9. I don't think anyone disagrees that above the mean radiating height the temperature cools with more ghg's. The question is whether, on an energy basis, it accounts fully for the warming during the transitioning to equilibrium. However given that more ghg's raise the mean radiating height and that most of the atmosphere is below this height, it seems like the energy balance increases between equilibrium. There are several models on the UChicago site that demonstrate this: http://climatemodels.uchicago.edu/rrtm/ Here is a screenshot with 800 ppm. Note that it has 400 ppm as the equilibrium amount, so if you set co2 at 400, the net flux is 0
  10. Weather is also just the redistribution of heat resulting from spatially inhomogeneous heat flux, the increase of entropy of the system. The heat flux and system characteristics/parameters could be thought of as the climate. In that train of thought, weather results from climate.
  11. The Earth radiates energy into space in all directions, how can it be closed? What loses energy is the "outside system", which depends on what you define as the system. Given the 101 nature of the thread it is a single layer model, so the outside is space. Going to multilayer model with individual emmissivity s etc gets significantly more complicated in transient states. Yes, starting at the bottom any positive q flux is countered by negative q flux immediately above, however the exact amount depends on its absorbtivity. the exact relationships, especially in transient are pretty complicated as you must account for varying density as well, which will complicate the temperature change. Also to the other comment on settled science education haha. I am just some Joe schmoo taping on my phone; I don't think this represents where the actual science is at.
  12. Yes delta E is non zero in the system, as there is an imbalance in the flux of q and w in the system during the transient state. That does not mean that energy is created; Q and W are transferors of energy and their values account for the increase in E. It is the first law of thermodynamics! Additionally, the Earth doesn't cool off because it radiates more. The temperature simply increases until the temperarure dependant radiation and other outgoing Q fluxes balance against the incoming q flux. At that point the qdot term is zero in the first law and , assuming W is zero, deltaE is zero.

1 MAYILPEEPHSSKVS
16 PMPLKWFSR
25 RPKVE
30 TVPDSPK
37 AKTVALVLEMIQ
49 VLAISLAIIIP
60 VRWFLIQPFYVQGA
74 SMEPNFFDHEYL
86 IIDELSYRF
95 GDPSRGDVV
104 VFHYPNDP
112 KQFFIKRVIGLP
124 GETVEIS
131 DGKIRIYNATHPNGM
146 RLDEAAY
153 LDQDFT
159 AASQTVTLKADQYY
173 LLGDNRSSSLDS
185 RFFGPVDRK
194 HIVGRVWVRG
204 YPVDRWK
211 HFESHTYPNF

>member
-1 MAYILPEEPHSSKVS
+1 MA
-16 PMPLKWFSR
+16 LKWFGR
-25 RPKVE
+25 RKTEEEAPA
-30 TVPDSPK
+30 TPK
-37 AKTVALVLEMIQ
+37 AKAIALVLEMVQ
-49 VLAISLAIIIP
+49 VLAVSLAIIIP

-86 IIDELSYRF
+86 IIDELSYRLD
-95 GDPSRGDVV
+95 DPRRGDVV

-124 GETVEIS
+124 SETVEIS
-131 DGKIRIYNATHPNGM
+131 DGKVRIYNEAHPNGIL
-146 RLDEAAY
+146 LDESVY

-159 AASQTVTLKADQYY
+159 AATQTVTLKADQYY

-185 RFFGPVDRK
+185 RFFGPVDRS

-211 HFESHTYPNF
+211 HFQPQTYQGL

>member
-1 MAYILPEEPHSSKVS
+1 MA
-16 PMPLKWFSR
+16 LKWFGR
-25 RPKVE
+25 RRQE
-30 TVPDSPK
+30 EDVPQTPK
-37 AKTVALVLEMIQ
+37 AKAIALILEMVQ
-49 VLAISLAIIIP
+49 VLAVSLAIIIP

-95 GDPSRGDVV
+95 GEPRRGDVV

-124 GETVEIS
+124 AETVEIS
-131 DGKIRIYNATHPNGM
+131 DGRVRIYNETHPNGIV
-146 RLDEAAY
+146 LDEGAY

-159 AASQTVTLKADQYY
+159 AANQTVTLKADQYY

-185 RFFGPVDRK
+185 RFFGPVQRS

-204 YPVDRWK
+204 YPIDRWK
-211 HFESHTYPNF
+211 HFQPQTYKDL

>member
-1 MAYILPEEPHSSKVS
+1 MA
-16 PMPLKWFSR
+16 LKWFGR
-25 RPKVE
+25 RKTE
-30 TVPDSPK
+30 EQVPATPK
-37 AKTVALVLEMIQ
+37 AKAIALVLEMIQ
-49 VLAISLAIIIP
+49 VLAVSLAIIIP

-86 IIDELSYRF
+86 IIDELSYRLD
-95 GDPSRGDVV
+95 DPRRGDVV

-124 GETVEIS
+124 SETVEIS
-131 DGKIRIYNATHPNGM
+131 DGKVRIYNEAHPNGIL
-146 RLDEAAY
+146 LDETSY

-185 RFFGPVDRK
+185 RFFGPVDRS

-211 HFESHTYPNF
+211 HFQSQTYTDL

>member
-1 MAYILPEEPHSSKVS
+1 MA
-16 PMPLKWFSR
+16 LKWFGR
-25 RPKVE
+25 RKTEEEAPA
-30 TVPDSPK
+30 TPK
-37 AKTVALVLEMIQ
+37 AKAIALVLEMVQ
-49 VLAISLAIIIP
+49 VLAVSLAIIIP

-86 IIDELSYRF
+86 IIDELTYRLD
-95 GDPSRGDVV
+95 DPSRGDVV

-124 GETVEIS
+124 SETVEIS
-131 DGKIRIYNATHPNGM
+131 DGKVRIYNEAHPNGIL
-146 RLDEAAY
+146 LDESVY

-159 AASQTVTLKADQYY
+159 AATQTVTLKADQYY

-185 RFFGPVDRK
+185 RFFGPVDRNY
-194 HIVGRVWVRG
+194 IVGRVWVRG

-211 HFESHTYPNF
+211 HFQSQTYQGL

13. 1. The Earth and sun is not a closed system. The earth radiates heat out to the great beyond 2. While the initial Q in from the sun is constant. The outgoing Q from the earth is not constant and depends on 1. GHG'S and 2. The earth's temperature. Adding greenhouse gases reduce Q out for the period of time until temperature dependant radiation increases. This results in a non zero incoming q to the sysyem. Applying the first law means that W and/or deltaE (temperature) must increase to conserve energy. This is applying the first law of thermodynamics ("conservation of energy") to the system. Yes the upper atmosphere may cool, however conservation of energy at this scale, with the simplified model outlined, does not necessitte it match warming. I will post the basic first law application my feeble non-graduate radiative heat transfer mind sketched earlier. The first frame is before addiotnal ghg, the second is with additional ghg ( but transient state), and third is equilibrium with ghg. BTW the first law hasn't changed. Edit: I think you are stuck in your application of the first law and what the system is. Phrasing it how you are, yes if the Earth is warming up, something else must cool appropriately. That something else is the rest of the solar system, universe, etc and not just the upper atmosphere.
  14. Read the first law of thermodynamics and do the basic calculations which have been outlined before for yourself. There may be some cooling, but conservation of energy in no way requires it to be equal in magnitude.